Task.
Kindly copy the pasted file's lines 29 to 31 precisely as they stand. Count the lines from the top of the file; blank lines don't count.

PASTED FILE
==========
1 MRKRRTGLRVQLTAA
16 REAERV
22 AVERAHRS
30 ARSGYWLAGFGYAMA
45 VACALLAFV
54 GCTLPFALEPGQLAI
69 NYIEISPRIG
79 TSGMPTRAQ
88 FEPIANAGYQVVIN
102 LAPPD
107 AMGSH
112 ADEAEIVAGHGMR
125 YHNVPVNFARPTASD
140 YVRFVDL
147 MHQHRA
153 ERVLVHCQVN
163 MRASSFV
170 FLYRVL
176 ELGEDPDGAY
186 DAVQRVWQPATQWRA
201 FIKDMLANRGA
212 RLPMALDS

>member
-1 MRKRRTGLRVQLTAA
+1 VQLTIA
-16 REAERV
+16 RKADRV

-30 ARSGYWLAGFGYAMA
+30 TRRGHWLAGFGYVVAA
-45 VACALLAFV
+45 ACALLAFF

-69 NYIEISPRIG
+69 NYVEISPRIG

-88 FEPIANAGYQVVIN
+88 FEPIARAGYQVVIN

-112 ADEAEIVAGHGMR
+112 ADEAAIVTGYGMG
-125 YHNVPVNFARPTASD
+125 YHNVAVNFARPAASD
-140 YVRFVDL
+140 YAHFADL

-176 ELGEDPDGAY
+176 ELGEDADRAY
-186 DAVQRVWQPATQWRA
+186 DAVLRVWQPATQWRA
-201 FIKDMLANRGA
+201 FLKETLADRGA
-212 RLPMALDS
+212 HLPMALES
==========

+30 TRRGHWLAGFGYVVAA
-45 VACALLAFV
+45 ACALLAFF